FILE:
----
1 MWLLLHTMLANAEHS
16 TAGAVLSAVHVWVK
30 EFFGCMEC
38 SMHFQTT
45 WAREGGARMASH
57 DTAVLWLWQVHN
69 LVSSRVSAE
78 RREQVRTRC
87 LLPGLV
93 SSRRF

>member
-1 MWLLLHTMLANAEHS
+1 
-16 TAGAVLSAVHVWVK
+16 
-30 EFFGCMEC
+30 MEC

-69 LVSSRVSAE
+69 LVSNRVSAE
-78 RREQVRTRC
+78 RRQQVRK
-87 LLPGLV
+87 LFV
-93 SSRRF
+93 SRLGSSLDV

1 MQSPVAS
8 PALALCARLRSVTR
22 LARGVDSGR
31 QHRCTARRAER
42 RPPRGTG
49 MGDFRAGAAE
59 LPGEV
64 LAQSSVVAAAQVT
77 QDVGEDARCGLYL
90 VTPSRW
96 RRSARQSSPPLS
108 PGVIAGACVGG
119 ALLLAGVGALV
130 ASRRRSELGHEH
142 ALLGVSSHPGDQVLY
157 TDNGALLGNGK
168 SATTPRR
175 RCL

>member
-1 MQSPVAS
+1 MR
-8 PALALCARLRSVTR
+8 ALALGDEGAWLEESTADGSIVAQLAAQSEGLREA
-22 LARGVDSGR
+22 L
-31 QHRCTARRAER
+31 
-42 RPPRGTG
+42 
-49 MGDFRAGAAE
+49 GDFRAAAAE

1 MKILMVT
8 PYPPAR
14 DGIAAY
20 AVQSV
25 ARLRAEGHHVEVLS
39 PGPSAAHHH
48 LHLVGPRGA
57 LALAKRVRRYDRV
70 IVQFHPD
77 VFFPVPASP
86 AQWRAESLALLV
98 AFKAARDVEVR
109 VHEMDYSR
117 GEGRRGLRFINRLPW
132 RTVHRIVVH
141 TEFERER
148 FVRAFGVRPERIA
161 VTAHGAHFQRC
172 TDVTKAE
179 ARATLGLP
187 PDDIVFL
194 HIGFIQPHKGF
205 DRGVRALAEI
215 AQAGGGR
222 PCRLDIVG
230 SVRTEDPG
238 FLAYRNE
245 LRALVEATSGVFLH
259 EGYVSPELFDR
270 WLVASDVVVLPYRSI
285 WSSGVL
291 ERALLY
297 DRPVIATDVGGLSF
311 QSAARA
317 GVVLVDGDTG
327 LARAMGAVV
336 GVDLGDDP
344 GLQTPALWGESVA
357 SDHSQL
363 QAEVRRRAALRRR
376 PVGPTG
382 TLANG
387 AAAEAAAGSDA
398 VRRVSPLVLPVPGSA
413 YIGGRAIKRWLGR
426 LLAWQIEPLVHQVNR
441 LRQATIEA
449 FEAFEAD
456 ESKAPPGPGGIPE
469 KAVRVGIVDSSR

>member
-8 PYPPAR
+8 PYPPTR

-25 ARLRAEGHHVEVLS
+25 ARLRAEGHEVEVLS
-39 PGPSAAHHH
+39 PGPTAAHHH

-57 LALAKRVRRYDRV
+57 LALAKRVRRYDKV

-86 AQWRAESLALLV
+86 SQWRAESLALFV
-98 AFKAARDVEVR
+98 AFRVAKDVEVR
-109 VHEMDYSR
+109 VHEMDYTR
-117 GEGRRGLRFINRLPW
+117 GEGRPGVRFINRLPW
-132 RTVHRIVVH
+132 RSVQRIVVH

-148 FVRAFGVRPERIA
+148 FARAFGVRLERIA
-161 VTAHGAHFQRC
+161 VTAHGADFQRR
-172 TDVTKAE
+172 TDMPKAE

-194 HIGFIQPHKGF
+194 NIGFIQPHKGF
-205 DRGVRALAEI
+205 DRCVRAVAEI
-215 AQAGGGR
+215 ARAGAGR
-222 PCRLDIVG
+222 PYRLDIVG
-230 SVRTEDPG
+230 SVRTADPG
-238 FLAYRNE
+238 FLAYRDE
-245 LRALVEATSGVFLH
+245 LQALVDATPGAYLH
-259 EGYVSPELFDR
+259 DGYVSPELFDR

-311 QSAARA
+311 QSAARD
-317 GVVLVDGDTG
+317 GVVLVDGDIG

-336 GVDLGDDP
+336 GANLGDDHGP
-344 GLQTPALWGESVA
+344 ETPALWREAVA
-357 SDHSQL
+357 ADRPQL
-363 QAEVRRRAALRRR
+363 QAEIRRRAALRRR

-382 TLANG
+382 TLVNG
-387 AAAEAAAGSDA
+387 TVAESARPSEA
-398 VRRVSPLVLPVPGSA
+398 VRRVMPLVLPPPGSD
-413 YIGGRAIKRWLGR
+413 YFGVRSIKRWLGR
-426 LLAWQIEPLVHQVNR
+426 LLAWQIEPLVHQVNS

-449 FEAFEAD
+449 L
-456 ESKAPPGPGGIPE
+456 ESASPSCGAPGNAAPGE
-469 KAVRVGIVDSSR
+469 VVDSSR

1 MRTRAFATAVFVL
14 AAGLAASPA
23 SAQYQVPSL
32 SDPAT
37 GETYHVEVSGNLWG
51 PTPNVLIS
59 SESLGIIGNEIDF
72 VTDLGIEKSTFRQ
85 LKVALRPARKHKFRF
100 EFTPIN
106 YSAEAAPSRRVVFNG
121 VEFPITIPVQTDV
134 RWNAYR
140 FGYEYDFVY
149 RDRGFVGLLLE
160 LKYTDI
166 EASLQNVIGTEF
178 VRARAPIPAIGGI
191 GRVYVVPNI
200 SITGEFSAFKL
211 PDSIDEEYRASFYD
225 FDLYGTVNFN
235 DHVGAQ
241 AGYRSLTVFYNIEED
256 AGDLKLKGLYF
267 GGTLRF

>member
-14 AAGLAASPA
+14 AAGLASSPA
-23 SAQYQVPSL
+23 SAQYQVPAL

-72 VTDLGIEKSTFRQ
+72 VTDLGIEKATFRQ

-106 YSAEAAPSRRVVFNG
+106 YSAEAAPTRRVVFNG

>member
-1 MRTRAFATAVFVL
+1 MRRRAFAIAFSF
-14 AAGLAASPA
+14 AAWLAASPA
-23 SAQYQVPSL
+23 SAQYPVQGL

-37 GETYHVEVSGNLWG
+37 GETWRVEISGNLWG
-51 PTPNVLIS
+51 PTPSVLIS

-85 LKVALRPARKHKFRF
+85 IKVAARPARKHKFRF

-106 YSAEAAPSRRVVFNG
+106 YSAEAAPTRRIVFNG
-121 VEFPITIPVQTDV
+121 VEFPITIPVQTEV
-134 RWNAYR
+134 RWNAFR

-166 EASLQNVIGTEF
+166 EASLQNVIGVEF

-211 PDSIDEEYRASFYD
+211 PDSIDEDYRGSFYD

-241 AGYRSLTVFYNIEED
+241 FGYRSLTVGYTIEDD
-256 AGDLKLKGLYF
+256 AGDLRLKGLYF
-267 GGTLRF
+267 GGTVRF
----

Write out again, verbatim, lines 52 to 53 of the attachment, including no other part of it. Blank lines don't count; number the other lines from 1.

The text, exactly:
+31 
-42 RPPRGTG